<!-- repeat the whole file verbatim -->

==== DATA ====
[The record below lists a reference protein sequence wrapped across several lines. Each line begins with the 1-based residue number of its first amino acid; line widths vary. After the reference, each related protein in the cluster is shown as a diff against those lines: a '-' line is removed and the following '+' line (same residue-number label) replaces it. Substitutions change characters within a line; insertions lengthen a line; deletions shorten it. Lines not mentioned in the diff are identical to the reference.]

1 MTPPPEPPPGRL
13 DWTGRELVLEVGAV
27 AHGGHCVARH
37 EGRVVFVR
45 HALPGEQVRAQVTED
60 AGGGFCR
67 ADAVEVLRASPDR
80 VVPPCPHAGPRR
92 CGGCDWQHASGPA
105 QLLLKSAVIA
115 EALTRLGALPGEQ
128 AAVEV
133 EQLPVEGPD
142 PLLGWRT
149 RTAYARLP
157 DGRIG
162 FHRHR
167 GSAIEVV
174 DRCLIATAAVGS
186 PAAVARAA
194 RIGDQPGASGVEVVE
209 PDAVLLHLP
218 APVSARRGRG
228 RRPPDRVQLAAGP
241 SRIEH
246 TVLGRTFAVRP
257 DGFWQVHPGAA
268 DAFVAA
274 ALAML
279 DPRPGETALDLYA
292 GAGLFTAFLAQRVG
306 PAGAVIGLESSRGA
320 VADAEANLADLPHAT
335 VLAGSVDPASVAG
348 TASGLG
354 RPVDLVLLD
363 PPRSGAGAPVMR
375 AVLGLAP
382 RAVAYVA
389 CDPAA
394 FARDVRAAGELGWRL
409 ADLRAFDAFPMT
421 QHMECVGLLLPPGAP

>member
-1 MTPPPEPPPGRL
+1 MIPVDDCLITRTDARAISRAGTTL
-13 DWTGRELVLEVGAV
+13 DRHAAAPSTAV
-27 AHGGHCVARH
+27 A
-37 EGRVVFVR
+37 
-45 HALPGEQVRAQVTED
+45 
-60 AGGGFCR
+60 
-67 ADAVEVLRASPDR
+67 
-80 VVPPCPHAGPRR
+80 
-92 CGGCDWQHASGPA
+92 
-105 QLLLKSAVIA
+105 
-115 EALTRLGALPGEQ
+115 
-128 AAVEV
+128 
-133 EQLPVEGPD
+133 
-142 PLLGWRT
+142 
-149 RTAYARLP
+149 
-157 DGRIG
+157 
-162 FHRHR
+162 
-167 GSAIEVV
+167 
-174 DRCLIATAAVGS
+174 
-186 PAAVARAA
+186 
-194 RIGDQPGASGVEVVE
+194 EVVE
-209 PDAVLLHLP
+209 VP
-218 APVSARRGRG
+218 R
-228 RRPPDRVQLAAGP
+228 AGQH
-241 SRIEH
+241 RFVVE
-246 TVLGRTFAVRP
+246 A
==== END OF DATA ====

[The record below lists a reference protein sequence wrapped across several lines. Each line begins with the 1-based residue number of its first amino acid; line widths vary. After the reference, each related protein in the cluster is shown as a diff against those lines: a '-' line is removed and the following '+' line (same residue-number label) replaces it. Substitutions change characters within a line; insertions lengthen a line; deletions shorten it. Lines not mentioned in the diff are identical to the reference.]

1 MTPPPEPPPGRL
13 DWTGRELVLEVGAV
27 AHGGHCVARH
37 EGRVVFVR
45 HALPGEQVRAQVTED
60 AGGGFCR
67 ADAVEVLRASPDR
80 VVPPCPHAGPRR
92 CGGCDWQHASGPA
105 QLLLKSAVIA
115 EALTRLGALPGEQ
128 AAVEV
133 EQLPVEGPD
142 PLLGWRT
149 RTAYARLP
157 DGRIG
162 FHRHR
167 GSAIEVV
174 DRCLIATAAVGS
186 PAAVARAA
194 RIGDQPGASGVEVVE
209 PDAVLLHLP
218 APVSARRGRG
228 RRPPDRVQLAAGP
241 SRIEH
246 TVLGRTFAVRP
257 DGFWQVHPGAA
268 DAFVAA
274 ALAML
279 DPRPGETALDLYA
292 GAGLFTAFLAQRVG
306 PAGAVIGLESSRGA
320 VADAEANLADLPHAT
335 VLAGSVDPASVAG
348 TASGLG
354 RPVDLVLLD
363 PPRSGAGAPVMR
375 AVLGLAP
382 RAVAYVA
389 CDPAA
394 FARDVRAAGELGWRL
409 ADLRAFDAFPMT
421 QHMECVGLLLPPGAP

>member
-1 MTPPPEPPPGRL
+1 MIPVDDCLITRTDARAISRAGTTL
-13 DWTGRELVLEVGAV
+13 DRHAAAPSTAV
-27 AHGGHCVARH
+27 A
-37 EGRVVFVR
+37 
-45 HALPGEQVRAQVTED
+45 
-60 AGGGFCR
+60 
-67 ADAVEVLRASPDR
+67 
-80 VVPPCPHAGPRR
+80 
-92 CGGCDWQHASGPA
+92 
-105 QLLLKSAVIA
+105 
-115 EALTRLGALPGEQ
+115 
-128 AAVEV
+128 
-133 EQLPVEGPD
+133 
-142 PLLGWRT
+142 
-149 RTAYARLP
+149 
-157 DGRIG
+157 
-162 FHRHR
+162 
-167 GSAIEVV
+167 
-174 DRCLIATAAVGS
+174 
-186 PAAVARAA
+186 
-194 RIGDQPGASGVEVVE
+194 EVVE
-209 PDAVLLHLP
+209 VP
-218 APVSARRGRG
+218 R
-228 RRPPDRVQLAAGP
+228 AGQH
-241 SRIEH
+241 RFVVE
-246 TVLGRTFAVRP
+246 A